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Neandertals were choosy about making bone tools

Neandertals were choosy about making bone tools
Evidence continues to mount that the Neandertals, who lived in Europe and Asia until about 40,000 years ago, were more sophisticated people than once thought. A new study from UC Davis shows that Neandertals chose to use bones from specific animals to make a tool for specific purpose: working hides into leather. Credit: Naomi Martisius,…
Neandertals were choosy about making bone tools
Proof continues to install that the Neandertals, who resided in Europe and Asia until about 40,000 years ago, were more sophisticated people than when believed. A brand-new research study from UC Davis shows that Neandertals picked to use bones from particular animals to make a tool for particular function: working hides into leather. Credit: Naomi Martisius, UC Davis.

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Evidence continues to mount that the Neandertals, who resided in Europe and Asia until about 40,000 years earlier, were more advanced individuals than once believed. A brand-new study from UC Davis reveals that Neandertals picked to utilize bones from particular animals to make a tool for particular purpose: working hides into leather.

Naomi Martisius, research study associate in the Department of Anthropology, studied Neandertal tools from sites in southern France for her doctoral research study. The Neandertals left behind a tool called a lissoir, a piece of animal rib with a smoothed pointer used to rub animal hides to make them into leather. These lissoirs are typically worn so smooth that it’s difficult to tell which animal they originated from simply by looking at them.

Martisius and associates utilized highly sensitive mass spectrometry to take a look at residues of collagen protein from the bones. The technique is called ZooMS, or zooarchaeology by mass spectrometry. The strategy separates samples into fragments that can be identified by their mass to charge ratio and used to reconstruct the original particle.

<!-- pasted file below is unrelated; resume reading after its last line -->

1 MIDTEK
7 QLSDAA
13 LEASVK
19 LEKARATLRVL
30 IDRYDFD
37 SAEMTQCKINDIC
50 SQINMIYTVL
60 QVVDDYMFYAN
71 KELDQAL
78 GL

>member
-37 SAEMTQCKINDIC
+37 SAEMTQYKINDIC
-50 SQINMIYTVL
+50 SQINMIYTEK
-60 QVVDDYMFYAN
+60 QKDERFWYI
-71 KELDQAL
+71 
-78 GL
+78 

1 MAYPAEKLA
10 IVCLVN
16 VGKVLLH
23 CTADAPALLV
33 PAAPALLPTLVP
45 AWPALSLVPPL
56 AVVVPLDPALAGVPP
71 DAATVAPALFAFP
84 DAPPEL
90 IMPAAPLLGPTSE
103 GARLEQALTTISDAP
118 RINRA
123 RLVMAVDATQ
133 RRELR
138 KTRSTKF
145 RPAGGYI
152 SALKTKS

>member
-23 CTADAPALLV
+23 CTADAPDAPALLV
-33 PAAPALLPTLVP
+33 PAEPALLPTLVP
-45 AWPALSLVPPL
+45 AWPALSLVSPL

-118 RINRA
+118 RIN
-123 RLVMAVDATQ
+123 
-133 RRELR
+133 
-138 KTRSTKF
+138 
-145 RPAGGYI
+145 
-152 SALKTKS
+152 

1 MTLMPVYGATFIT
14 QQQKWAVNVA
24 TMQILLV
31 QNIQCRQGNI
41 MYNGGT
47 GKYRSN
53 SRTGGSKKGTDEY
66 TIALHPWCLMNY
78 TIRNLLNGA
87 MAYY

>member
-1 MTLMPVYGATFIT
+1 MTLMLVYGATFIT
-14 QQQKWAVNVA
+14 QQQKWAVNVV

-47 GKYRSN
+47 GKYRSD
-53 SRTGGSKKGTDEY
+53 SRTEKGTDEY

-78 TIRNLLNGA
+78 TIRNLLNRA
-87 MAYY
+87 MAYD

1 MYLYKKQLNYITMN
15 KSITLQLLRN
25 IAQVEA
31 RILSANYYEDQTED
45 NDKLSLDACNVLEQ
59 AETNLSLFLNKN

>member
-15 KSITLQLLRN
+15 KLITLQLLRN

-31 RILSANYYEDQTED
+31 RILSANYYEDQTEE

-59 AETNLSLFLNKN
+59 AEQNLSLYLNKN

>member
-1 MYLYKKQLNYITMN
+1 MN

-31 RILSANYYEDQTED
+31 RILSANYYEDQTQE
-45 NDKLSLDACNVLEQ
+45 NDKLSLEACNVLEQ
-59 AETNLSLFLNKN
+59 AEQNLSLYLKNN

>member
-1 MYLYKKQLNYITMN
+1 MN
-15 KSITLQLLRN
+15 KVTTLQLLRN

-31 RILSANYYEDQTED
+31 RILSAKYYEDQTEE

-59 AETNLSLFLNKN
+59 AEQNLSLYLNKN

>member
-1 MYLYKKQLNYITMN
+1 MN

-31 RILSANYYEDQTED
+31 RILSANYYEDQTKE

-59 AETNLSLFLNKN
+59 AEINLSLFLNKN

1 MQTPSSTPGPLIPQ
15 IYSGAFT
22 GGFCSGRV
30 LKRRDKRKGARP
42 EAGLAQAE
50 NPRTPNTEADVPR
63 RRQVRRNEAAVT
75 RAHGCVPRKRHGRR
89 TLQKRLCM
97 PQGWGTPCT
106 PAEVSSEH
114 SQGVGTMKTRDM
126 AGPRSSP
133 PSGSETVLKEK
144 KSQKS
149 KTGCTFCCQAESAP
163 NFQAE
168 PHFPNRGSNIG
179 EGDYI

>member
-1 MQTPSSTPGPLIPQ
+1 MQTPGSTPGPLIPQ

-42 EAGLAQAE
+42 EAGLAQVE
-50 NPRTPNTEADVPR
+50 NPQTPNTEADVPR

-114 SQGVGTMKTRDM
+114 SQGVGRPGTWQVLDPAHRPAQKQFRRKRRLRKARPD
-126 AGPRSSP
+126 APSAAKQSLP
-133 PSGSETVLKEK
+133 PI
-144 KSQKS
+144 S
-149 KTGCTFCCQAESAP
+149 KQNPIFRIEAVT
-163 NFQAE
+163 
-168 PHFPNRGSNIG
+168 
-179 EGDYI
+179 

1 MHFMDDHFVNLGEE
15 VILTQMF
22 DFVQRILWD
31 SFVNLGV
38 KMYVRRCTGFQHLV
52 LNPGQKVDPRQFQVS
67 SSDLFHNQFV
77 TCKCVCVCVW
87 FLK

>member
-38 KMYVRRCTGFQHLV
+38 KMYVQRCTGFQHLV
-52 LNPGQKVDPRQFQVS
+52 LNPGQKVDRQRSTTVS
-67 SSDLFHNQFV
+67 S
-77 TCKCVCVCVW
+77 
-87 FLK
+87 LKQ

Normally, this method would involve drilling a sample from the To avoid damaging the precious specimens, Martisius and associates had the ability to lift samples from the plastic containers in which the bones had been stored and recover sufficient product to carry out an analysis.

Preferring bovine ribs over deer

The results show that the bones utilized to make lissoirs mostly came from animals in the livestock family, such as bison or aurochs (a wild relative of contemporary cattle that is now extinct). The Neandertals were selecting to utilize just ribs from certain types of animals to make these tools.

” I believe this reveals that Neandertals actually understood what they were doing,” Martisius stated. “They were intentionally picking up these larger ribs when they happened to come across these while searching and they might have even kept these rib tools for a long time, like we would with a favorite wrench or screwdriver.”

Bovine ribs are larger and more rigid than deer ribs, making them much better matched for the hard work of rubbing skins without wearing out or breaking.

” Neandertals understood that for a particular task, they required a really specific They found what worked finest and sought it out when it was offered,” Martisius stated.

The outcomes were released May 8 in Scientific Reports



More info:
Naomi L. Martisius et al, Non-destructive ZooMS recognition reveals strategic bone tool raw material selection by Neandertals, Scientific Reports(2020). DOI: 10.1038/ s41598-020-64358- w

Citation:.
Neandertals were picky about making bone tools (2020, May 8).
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